Anil Madhavapeddy – Unikernels: Functional Infrastructure with Mirage OS

Anil captivates the crowd with his talk on Mirage OS.

Last week, we had the privilege of hosting a very special guest speaker, Anil Madhavapeddy. You already know him as one of the authors behind “Real World OCaml: Functional programming for the masses”.

Anil showed us some neat developments from the Mirage OS project. Topics of interest included: an informal demonstration of OCaml Unikernels, a tutorial about operating system aspects, and a walkthrough of the TLS stack. Magnus Skjegstad gave us a demo of Jitsu which can spin up servers within milliseconds just-in-time as a request arrives. Anil also showed us the Bitcoin Piñata and invites programmers to tackle this challenge for a chance at free Bitcoins!

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Anil talks about Unikernels.

Below is a video of the entire talk for your enjoyment.

Those who came out to our event also had the chance to meet other OCaml enthusiasts, munch on some food, partake in some drinks, and bask in our uniquely painted officeWe’d like give a big thanks to Anil once again for making the long trip and being awesome as usual.

Thanks to everybody who came out and hope to see you at the next OCaml Meetup.

Algebraic Data Types

Algebraic data types are the fundamental building blocks of programs in ML-style languages like Haskell and OCaml. Since they play such an important role in these languages, it is well worth understanding how they work and where they come from—at first, the design may feel a bit arbitrary, but in reality it flows naturally from a reasonable starting point.

Algebraic data types are made up of two components: products (also known as structs, records or tuples) and variants (also known as tagged unions, sums or coproducts). Let’s take a look at each of these in turn, how they can be combined and how they’re related.


Products are a construct that appears in most programming languages: it’s a type that contains multiple values. The simplest example in OCaml would be a pair (just like an ordered pair in mathematics):

# let pair = (1, 2);;
val pair : int * int = (1, 2)

This pair has the type int * int which means it has two members, both integers. In prose rather than code, this is often written as int × int because it corresponds to a cross-product of sets. Fundamentally, we can do two interesting things with a pair: get the first element or get the second element:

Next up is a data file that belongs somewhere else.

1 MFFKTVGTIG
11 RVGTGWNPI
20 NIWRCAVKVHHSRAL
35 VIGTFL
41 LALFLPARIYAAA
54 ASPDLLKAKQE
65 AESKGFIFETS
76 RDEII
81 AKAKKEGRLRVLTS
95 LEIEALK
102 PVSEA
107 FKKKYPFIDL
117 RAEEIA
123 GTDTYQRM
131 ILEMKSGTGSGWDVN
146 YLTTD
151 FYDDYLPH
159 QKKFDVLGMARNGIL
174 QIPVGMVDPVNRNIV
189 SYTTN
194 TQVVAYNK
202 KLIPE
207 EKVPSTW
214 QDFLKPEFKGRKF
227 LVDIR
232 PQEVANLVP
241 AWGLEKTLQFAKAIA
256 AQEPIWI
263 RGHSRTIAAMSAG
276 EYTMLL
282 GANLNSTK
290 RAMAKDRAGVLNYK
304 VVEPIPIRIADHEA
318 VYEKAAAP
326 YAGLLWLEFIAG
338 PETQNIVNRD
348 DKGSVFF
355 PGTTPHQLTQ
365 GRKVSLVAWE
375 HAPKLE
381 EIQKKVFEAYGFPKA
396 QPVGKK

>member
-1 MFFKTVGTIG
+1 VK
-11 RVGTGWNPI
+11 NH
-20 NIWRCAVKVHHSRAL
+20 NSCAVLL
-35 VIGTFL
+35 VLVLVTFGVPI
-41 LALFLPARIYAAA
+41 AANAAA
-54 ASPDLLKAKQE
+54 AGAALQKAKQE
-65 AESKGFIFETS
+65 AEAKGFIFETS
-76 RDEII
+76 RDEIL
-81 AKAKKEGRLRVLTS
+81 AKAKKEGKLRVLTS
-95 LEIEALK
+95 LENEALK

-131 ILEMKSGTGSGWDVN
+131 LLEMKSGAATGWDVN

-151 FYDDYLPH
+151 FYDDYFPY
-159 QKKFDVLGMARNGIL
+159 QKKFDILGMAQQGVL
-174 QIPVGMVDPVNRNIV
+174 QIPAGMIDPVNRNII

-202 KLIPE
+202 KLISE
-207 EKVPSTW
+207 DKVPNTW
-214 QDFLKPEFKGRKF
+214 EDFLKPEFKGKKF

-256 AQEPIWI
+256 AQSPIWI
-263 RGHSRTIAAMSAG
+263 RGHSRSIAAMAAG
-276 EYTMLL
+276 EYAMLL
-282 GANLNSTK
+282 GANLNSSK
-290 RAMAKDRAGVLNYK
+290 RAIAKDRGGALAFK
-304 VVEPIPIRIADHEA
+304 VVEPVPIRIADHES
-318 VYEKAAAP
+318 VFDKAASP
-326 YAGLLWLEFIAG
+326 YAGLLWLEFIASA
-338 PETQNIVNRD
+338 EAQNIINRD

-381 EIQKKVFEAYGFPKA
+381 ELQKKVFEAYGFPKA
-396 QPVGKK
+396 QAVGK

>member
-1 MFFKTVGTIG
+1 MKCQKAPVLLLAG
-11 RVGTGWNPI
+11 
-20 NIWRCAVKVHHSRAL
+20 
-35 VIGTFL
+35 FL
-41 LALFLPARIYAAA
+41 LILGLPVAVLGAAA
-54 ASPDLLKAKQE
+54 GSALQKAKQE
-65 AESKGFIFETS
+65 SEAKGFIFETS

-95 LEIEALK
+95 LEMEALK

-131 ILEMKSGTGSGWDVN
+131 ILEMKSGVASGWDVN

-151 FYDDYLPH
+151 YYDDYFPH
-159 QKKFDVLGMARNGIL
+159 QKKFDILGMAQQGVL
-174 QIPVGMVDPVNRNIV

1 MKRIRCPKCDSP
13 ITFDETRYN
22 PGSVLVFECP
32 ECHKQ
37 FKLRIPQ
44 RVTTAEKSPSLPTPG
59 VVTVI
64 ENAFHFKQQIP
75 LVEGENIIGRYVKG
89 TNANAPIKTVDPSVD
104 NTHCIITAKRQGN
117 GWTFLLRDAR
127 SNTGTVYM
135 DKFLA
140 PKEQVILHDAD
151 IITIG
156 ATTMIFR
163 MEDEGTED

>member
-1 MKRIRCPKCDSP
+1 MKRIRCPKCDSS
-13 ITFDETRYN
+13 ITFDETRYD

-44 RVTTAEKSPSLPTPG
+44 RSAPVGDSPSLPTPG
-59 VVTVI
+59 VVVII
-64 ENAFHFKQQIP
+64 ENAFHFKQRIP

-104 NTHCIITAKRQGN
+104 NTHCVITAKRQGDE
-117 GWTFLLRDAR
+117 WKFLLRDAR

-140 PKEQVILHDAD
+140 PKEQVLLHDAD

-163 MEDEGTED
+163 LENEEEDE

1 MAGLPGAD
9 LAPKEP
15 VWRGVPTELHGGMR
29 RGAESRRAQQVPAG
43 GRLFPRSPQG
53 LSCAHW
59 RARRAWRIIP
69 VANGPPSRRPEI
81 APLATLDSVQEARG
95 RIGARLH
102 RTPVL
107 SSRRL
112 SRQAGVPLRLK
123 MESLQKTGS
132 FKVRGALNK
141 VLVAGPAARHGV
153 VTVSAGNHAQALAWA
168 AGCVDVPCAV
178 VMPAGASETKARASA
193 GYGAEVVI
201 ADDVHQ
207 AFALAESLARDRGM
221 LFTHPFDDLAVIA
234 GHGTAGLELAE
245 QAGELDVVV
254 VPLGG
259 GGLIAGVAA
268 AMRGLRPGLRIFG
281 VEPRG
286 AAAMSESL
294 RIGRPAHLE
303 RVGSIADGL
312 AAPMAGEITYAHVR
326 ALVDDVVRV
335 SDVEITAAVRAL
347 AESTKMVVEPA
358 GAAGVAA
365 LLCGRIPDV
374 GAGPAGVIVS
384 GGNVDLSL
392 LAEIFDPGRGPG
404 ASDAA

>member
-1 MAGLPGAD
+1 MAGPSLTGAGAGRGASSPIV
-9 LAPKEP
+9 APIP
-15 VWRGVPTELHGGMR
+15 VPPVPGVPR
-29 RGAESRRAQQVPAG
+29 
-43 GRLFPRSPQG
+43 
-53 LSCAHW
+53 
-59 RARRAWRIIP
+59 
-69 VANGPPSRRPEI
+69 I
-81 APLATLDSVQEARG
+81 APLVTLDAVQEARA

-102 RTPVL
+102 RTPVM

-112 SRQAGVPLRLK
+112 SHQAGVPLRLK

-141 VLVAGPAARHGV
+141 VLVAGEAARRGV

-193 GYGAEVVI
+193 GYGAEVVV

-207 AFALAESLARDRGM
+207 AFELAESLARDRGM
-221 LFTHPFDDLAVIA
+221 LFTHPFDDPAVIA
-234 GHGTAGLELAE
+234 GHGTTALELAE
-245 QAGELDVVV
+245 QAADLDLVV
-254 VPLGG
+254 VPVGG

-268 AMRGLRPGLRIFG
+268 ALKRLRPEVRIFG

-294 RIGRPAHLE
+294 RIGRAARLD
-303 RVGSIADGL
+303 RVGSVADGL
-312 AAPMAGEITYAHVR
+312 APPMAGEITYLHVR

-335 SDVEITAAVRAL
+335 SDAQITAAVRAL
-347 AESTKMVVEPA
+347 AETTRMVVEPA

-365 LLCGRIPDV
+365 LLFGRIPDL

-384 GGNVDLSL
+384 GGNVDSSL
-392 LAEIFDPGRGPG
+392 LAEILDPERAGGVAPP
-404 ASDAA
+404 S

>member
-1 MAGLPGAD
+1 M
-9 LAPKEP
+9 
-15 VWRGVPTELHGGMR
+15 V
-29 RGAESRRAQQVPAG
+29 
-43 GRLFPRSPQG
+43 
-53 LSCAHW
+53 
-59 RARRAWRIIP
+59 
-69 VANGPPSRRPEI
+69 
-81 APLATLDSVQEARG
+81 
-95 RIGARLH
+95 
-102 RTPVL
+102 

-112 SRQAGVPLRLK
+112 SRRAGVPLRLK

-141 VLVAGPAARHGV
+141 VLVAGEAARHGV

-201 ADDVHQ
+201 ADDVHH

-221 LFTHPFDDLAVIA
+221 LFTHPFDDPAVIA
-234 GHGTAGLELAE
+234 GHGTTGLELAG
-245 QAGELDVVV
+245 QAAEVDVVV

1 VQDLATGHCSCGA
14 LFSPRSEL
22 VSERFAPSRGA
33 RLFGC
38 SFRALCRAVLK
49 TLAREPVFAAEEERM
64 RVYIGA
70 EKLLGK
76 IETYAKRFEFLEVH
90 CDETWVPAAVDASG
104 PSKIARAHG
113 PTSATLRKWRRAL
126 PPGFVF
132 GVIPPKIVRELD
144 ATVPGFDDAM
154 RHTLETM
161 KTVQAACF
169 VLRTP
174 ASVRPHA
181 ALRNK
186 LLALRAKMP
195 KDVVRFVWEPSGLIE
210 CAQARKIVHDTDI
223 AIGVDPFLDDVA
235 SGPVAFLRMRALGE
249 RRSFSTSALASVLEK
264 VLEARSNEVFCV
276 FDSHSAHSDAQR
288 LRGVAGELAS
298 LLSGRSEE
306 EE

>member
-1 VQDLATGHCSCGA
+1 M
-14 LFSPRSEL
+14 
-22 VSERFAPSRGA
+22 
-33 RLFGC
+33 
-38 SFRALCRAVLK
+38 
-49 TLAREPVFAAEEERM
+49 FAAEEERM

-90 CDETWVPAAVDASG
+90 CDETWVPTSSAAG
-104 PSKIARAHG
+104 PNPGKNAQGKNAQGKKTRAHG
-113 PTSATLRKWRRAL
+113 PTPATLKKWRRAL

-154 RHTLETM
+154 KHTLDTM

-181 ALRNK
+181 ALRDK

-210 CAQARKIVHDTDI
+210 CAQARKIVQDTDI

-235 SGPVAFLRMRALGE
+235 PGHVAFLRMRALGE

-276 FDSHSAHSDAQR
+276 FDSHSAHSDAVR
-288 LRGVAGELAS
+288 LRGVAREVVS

# let first (x, y) = x;;
val first : 'a * 'b -> 'a = <fun>
# let second (x, y) = y;;
val second : 'a * 'b -> 'b = <fun>

In OCaml, pattern matching makes the definitions pretty visual. The functions first and second are often abbreviated as fst and snd or π₁ and π₂ (π is used because these are projection functions).

Why We Use OCaml


According to the TIOBE Programming Community index for June 2014, the following nine programming languages make up over 60% of the total popularity ratings: C, Java, Objective-C, C++, C#, PHP, Python, JavaScript, and Ruby.

Here at Esper, we have chosen to use the OCaml language for the server-side backend that implements most of our application’s functionality. OCaml includes many features that are not available in the more mainstream programming languages listed above, and we believe this gives us a competitive advantage. But even among Silicon Valley startups, OCaml is an unusual choice. The purpose of this post is to explain the benefits of OCaml and compare it to other languages. We hope to convince readers, especially other developers, to consider adopting OCaml for their projects as well.



Here are some of the most important features of the OCaml language that we consider useful, or even essential, for building high-quality, reliable software:

First-class functions and immutable values

It is not always clear what people mean when they say “functional programming”, so we avoid this term and state directly what we want. Functions should be full-fledged values that can be created within other functions, stored inside data structures, passed as arguments, and returned as results. A function should automatically capture the relevant parts of its environment at the time of creation into a closure.

Most recent programming languages support these features, but they may be little used in idiomatic programs. One reason is that a function’s behavior is more difficult to predict when the values in its environment can be modified after its definition. Such modification could cause the function to produce different results when called with the same arguments, contrary to the expected behavior of a function. Mutability can be a useful tool in some situations, but it is often unnecessary and potentially harmful.